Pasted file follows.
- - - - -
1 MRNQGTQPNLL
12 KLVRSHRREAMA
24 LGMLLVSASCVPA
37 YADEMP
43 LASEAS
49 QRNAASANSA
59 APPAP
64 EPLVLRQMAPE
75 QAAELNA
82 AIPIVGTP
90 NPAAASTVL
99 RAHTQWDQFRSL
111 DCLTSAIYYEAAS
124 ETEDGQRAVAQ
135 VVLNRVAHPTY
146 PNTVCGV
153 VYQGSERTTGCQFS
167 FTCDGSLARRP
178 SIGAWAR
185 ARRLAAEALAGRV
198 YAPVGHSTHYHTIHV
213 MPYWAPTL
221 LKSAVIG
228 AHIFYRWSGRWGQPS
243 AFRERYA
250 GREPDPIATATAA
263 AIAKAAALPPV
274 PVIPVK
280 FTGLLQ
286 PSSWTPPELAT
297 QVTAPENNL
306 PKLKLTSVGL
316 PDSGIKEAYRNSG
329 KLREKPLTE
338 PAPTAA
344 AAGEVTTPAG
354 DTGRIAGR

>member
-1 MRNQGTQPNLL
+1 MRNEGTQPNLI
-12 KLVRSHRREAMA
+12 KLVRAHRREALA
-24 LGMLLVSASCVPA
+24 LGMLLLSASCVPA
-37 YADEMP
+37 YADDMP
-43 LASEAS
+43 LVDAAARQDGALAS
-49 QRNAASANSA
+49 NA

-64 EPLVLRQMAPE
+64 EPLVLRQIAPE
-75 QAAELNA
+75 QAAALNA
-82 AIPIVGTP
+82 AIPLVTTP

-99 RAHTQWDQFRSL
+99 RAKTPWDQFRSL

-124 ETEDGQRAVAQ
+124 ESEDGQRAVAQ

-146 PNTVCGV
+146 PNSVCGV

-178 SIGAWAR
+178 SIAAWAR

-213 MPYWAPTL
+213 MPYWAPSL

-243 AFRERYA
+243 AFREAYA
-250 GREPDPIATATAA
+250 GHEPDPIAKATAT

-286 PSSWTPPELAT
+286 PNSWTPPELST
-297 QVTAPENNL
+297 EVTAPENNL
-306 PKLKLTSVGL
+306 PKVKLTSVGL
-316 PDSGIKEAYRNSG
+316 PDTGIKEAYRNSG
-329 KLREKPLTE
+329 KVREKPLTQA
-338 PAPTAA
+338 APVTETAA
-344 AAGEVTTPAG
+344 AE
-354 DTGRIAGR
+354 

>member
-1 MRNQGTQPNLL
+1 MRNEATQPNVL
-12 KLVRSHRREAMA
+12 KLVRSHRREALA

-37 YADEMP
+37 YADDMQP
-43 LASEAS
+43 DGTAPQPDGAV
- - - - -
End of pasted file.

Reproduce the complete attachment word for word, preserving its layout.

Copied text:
1 MRNQGTQPNLL
12 KLVRSHRREAMA
24 LGMLLVSASCVPA
37 YADEMP
43 LASEAS
49 QRNAASANSA
59 APPAP
64 EPLVLRQMAPE
75 QAAELNA
82 AIPIVGTP
90 NPAAASTVL
99 RAHTQWDQFRSL
111 DCLTSAIYYEAAS
124 ETEDGQRAVAQ
135 VVLNRVAHPTY
146 PNTVCGV
153 VYQGSERTTGCQFS
167 FTCDGSLARRP
178 SIGAWAR
185 ARRLAAEALAGRV
198 YAPVGHSTHYHTIHV
213 MPYWAPTL
221 LKSAVIG
228 AHIFYRWSGRWGQPS
243 AFRERYA
250 GREPDPIATATAA
263 AIAKAAALPPV
274 PVIPVK
280 FTGLLQ
286 PSSWTPPELAT
297 QVTAPENNL
306 PKLKLTSVGL
316 PDSGIKEAYRNSG
329 KLREKPLTE
338 PAPTAA
344 AAGEVTTPAG
354 DTGRIAGR

>member
-1 MRNQGTQPNLL
+1 MRNEGTQPNLI
-12 KLVRSHRREAMA
+12 KLVRAHRREALA
-24 LGMLLVSASCVPA
+24 LGMLLLSASCVPA
-37 YADEMP
+37 YADDMP
-43 LASEAS
+43 LVDAAARQDGALAS
-49 QRNAASANSA
+49 NA

-64 EPLVLRQMAPE
+64 EPLVLRQIAPE
-75 QAAELNA
+75 QAAALNA
-82 AIPIVGTP
+82 AIPLVTTP

-99 RAHTQWDQFRSL
+99 RAKTPWDQFRSL

-124 ETEDGQRAVAQ
+124 ESEDGQRAVAQ

-146 PNTVCGV
+146 PNSVCGV

-178 SIGAWAR
+178 SIAAWAR

-213 MPYWAPTL
+213 MPYWAPSL

-243 AFRERYA
+243 AFREAYA
-250 GREPDPIATATAA
+250 GHEPDPIAKATAT

-286 PSSWTPPELAT
+286 PNSWTPPELST
-297 QVTAPENNL
+297 EVTAPENNL
-306 PKLKLTSVGL
+306 PKVKLTSVGL
-316 PDSGIKEAYRNSG
+316 PDTGIKEAYRNSG
-329 KLREKPLTE
+329 KVREKPLTQA
-338 PAPTAA
+338 APVTETAA
-344 AAGEVTTPAG
+344 AE
-354 DTGRIAGR
+354 

>member
-1 MRNQGTQPNLL
+1 MRNEATQPNVL
-12 KLVRSHRREAMA
+12 KLVRSHRREALA

-37 YADEMP
+37 YADDMQP
-43 LASEAS
+43 DGTAPQPDGAV